Dmytro's ProPico Is an "Improved Raspberry Pi Pico" with Better ADC, USB Type-C, and More

With a low-noise regulator, dedicated ADC reference, more GPIO pins, and that all-important reset button, the ProPico lives up to its name.

Gareth Halfacree
6 months agoHW101

Ukrainian maker Dmytro, of Dmytro Engineering, has designed an "improved Raspberry Pi Pico" microcontroller development board — using the same dual-core RP2040 microcontroller but with reduced noise, a better analog-to-digital converter (ADC) reference, a USB Type-C connector, and a dedicated reset button: the ProPico.

"Have you ever wondered what makes something 'Pro?' I believe it should offer meaningful improvements over the base model, for people who actually use these tools for work and expect appropriate performance from them," Dmytro explains.

"With that being said, you all know I love the RP2040 and the Raspberry Pi Pico… but there are a few things I never understood that keep driving me crazy about it. And I am not the only one who thinks this way. I have talked to many people who share my displeasure with these aspects of the Pi Pico, but the form factor and the ability to easily integrate it into your design is undeniably nice."

With that in mind, Dmytro set about building a Raspberry Pi Pico-style board which addressed six key complaints with the original design: a noisy DC-DC power converter; the lack of built-in reference for the analog-to-digital converter (ADC) coupled with the aforementioned noisy DC-DC converter; the outdated micro-USB port; the limited 2MB flash storage; the "unreasonable difficulty" in runtime use of non-volatile storage; and the lack of a dedicated physical reset button.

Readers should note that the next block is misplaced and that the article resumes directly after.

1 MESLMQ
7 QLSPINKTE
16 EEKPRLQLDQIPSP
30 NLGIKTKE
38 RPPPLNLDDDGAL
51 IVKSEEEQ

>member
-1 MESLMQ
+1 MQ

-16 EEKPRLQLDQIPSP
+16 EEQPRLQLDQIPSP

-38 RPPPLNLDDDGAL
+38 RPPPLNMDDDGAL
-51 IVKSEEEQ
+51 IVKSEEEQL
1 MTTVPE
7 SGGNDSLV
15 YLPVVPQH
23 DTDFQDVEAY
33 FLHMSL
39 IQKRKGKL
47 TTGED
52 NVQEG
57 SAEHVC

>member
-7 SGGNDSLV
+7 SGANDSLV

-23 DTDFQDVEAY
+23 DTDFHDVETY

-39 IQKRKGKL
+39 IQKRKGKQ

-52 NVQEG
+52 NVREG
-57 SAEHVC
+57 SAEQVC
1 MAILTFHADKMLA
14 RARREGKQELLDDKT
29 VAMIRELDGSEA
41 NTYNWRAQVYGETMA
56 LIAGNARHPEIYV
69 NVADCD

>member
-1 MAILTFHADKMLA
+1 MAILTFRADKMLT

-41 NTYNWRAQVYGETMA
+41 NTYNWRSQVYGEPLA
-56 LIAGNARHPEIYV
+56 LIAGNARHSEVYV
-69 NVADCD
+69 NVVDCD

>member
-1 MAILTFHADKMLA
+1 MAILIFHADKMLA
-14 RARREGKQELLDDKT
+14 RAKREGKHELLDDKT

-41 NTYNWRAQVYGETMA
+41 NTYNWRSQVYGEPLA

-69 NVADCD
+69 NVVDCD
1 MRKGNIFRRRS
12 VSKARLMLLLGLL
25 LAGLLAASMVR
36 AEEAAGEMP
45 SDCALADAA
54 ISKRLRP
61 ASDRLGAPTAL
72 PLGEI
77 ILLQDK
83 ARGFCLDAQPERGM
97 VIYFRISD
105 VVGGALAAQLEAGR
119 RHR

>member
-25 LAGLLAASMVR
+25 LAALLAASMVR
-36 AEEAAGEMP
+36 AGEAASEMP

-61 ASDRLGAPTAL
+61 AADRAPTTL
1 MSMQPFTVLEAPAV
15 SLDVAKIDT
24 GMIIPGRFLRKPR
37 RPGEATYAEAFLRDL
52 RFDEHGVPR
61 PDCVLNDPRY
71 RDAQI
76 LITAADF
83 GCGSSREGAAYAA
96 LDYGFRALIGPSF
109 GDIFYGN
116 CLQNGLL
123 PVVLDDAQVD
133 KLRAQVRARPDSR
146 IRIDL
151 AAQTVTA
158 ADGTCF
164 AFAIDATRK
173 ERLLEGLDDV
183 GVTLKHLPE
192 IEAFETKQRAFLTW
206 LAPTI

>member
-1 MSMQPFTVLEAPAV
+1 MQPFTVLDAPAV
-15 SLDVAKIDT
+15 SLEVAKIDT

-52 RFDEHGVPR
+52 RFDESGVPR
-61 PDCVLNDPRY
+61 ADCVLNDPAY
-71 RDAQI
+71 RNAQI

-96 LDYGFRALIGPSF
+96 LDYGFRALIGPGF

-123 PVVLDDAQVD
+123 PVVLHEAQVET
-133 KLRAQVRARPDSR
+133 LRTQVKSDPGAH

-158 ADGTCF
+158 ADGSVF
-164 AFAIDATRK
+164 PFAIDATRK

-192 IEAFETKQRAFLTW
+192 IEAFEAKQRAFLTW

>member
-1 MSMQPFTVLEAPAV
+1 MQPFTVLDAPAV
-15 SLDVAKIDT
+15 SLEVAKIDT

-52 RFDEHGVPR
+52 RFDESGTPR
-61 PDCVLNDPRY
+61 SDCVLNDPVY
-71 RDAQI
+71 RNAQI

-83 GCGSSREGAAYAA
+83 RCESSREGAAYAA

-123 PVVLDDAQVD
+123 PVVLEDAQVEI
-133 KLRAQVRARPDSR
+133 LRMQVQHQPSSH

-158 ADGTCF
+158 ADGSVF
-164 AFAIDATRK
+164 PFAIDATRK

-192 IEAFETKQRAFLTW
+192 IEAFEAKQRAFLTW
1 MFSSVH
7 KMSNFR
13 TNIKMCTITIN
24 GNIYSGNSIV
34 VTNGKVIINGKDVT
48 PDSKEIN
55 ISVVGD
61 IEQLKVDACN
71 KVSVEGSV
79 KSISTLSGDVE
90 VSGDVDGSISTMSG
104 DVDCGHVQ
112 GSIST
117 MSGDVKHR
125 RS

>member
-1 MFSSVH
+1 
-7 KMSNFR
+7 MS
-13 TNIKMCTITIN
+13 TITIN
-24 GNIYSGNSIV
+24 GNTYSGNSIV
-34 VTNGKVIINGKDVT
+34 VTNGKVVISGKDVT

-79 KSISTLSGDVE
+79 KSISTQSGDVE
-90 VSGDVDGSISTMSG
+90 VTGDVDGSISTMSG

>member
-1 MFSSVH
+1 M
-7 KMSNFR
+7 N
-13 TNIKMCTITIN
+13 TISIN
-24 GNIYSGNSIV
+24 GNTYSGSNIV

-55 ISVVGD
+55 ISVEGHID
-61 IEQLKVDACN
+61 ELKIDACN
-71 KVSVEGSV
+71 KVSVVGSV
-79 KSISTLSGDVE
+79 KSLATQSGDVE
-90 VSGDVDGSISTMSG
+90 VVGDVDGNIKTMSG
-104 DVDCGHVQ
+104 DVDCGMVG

"This is a wild one. How the people developing this board didn't get annoyed by not having a reset button is beyond me," Dmytro notes of that last issue. "So, on a cold October evening, I set out to make my own Pico board. It should stay affordable and not be too bloated, while remaining compatible with the original Pi Pico in terms of software and footprint, and most importantly, it needs to address the points above."

The resulting design uses a linear Texas Instruments TLV761 or TLV1117 low-drop out (LDO) regulator, a TI LM4040 as the ADC reference, a USB Type-C port for programming and power complete with the resistors required for use with E-marked cables, support for up to 16MB of flash plus a footprint for an optional I2C EEPROM or FRAM non-volatile storage chip, a physical reset button, and even some additional general-purpose input/output (GPIO) pins including an extra analog input.

"I've already assembled some of these," Dmytro says of his design, which mimics the single-sided breadboard-friendly and surface-mountable design of the original Raspberry Pi Pico, "and so far, it is able to overclock and perform the same way as the Pi Picos I have, meaning I didn't mess up the bypass capacitors. Currently, I am still working on finalizing the design, supporting libraries, and board files."

More information is available on Dmytro's website, with the KiCad project files available on GitHub under the permissive MIT license.

Gareth Halfacree
Freelance journalist, technical author, hacker, tinkerer, erstwhile sysadmin. For hire:
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